Cellulitis is a serious bacterial infection of the skin and underlying tissue. It occurs when bacteria enter the body through a break in the skin, such as a cut or scrape. The bacteria can then spread to the surrounding tissues, causing the tissue to become inflamed and filled with pus. Cellulitis can occur on any part of the body but is most commonly found on the legs, arms, and face.
Cellulitis can be a serious infection, and if not treated promptly, it can spread to the lymph nodes and bloodstream, causing potentially life-threatening complications. Early diagnosis and treatment of cellulitis are essential to prevent the spread of the infection.
What causes cellulitis?
Cellulitis is usually caused by an infection with bacteria, most often streptococcus or staphylococcus. These bacteria are normally found on the skin or in the nose. They can enter the skin through a cut, scrape, bug bite, or other wounds. Once they're in the skin, they multiply quickly and cause infection.
What are the risk factors for cellulitis?
There are many possible risk factors for cellulitis, but some of the more common ones include:
- Having a skin injury or break, such as a cut, scrape, or burn
- Having an underlying skin condition, such as eczema or athlete's foot
- Having diabetes
- Being obese
- Having poor circulation
- Having a weakened immune system
- Being over the age of 65
- Having recent surgery or trauma to the skin
- Having lymphedema (a build-up of lymph fluid in the tissues)
What are the signs and symptoms of cellulitis?
The signs and symptoms of cellulitis can vary depending on the location and severity of the infection. The symptoms of cellulitis usually come on suddenly and can get worse quickly. However, some of the more common signs and symptoms include:
- Red, swollen, tender skin
- Skin that feels tight or firm
- Pus-filled bumps on the skin
- Muscle aches
- Blisters or ulcers (in severe cases)
What are the treatments for cellulitis?
There are a number of treatments available for cellulitis, depending on the severity of the infection. For milder cases, antibiotics may be prescribed. For more severe infections, hospitalization may be necessary so that the patient can be monitored and given IV antibiotics. In some cases, surgery may be required to remove infected tissue. The goal of treatment is to clear the infection and prevent it from spreading.
People with cellulitis may need to take antibiotics for 7 to 10 days, or longer if the infection is severe. People who have a history of cellulitis or whose immune systems are compromised may need to take antibiotics for longer periods of time to prevent a recurrence.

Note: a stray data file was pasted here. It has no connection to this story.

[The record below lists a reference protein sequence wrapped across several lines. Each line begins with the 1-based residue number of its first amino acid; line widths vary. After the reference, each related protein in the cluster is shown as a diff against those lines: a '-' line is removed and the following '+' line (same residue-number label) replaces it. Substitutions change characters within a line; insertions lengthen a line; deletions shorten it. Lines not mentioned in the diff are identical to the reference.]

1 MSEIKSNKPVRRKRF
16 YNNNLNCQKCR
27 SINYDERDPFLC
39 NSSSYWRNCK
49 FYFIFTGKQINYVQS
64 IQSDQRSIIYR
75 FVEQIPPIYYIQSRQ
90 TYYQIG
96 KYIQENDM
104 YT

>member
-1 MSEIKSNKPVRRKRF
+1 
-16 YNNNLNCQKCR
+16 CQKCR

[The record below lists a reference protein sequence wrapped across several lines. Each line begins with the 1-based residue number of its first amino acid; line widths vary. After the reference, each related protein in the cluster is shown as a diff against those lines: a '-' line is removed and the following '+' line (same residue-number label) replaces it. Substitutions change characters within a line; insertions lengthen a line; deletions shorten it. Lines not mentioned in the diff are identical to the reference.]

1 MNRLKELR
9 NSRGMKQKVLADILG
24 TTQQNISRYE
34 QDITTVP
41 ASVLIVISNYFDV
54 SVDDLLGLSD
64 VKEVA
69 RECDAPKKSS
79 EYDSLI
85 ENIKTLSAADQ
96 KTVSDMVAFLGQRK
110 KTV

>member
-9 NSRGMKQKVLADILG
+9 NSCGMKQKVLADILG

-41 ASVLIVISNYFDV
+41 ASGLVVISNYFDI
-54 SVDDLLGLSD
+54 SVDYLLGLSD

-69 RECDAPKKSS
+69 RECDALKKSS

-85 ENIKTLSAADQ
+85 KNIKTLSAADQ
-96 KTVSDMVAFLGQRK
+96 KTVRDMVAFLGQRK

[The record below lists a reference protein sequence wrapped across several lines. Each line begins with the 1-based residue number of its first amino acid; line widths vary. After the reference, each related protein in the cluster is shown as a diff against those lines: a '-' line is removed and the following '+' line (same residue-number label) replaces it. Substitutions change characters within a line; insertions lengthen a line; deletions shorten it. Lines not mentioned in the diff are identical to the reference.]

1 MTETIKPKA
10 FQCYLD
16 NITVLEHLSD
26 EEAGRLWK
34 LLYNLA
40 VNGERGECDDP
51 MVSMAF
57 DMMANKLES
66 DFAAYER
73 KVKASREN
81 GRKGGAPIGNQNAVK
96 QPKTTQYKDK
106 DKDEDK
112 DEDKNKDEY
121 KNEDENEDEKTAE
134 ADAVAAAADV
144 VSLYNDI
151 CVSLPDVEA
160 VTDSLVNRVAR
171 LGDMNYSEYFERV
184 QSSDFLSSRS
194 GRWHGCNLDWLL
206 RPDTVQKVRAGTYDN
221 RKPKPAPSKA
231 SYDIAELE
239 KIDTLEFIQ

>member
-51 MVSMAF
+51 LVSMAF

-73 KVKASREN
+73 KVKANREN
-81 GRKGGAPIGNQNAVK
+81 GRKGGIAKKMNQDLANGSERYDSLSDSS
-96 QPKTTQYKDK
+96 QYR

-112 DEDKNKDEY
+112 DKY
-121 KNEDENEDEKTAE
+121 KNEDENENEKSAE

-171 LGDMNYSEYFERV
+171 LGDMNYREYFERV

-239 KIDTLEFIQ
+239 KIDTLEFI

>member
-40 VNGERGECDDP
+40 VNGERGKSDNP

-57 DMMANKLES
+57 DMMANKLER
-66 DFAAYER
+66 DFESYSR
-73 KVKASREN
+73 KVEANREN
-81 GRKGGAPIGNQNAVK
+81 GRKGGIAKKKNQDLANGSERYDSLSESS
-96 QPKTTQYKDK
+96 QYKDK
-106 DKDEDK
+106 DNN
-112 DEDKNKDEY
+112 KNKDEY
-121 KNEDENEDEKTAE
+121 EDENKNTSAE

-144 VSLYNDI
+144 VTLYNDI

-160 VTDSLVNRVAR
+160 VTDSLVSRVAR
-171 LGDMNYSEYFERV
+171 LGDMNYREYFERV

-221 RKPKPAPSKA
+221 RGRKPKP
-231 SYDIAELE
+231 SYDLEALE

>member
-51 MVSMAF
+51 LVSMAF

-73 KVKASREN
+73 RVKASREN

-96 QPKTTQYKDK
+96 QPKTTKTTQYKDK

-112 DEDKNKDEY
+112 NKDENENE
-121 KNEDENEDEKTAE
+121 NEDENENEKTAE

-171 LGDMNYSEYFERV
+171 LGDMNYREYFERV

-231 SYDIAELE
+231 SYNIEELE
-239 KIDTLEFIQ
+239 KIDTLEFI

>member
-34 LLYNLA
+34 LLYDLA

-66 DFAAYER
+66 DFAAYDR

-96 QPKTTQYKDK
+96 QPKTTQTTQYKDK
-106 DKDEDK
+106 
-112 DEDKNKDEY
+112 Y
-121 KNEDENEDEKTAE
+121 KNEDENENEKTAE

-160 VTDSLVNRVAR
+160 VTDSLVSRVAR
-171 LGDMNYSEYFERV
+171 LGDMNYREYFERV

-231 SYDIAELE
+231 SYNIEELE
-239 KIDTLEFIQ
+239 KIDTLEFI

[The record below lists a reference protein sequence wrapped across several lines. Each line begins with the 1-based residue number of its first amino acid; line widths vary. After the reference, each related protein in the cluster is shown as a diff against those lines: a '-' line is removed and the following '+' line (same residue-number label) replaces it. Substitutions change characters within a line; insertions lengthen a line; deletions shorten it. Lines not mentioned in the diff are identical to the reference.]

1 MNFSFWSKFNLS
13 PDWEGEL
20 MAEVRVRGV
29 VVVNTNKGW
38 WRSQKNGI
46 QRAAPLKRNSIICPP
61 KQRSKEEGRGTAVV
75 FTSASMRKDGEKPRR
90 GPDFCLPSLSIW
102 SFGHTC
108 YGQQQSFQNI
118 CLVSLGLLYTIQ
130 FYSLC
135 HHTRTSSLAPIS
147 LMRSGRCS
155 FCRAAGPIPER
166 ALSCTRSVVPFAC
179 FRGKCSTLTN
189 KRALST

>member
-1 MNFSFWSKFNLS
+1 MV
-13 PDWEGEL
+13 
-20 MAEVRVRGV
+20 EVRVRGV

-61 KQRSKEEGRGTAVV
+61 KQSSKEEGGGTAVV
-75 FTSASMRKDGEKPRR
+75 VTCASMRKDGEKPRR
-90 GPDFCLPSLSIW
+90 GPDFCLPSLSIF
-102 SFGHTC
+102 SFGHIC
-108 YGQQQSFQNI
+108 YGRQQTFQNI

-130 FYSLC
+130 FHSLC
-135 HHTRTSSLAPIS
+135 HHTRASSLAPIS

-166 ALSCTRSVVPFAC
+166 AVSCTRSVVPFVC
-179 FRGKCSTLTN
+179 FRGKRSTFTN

Cellulitis can be a serious infection, and it is important to seek medical treatment as soon as possible if you think you may have it. Early diagnosis and treatment can help to prevent the infection from spreading and becoming more severe.
What are the complications of cellulitis?
Cellulitis can lead to serious complications, including:
- Blood poisoning (sepsis)
- Tissue death (gangrene)
- Kidney failure
- Joint damage
Can cellulitis be prevented?
There is no sure way to prevent cellulitis. However, you can lower your risk by taking good care of your skin and following these tips:
- Keeping your skin clean and well moisturized
- Avoiding cuts, scrapes, and other injuries to the skin
- Using an antibiotic ointment on any wounds
- Wearing proper footwear to avoid foot injuries
Cellulitis is a common infection of the skin and the soft tissues beneath the skin. It can occur anywhere on the body, but it is most commonly found on the legs, arms, or face. Cellulitis can be caused by a number of different types of bacteria, and it usually occurs after a break in the skin. Treatment for cellulitis typically includes antibiotics, and in some cases, hospitalization may be necessary. Cellulitis can lead to serious complications, so it is important to seek medical treatment as soon as possible if you think you may have it. You can lower your risk of developing cellulitis by taking good care of your skin and avoiding injuries to the skin.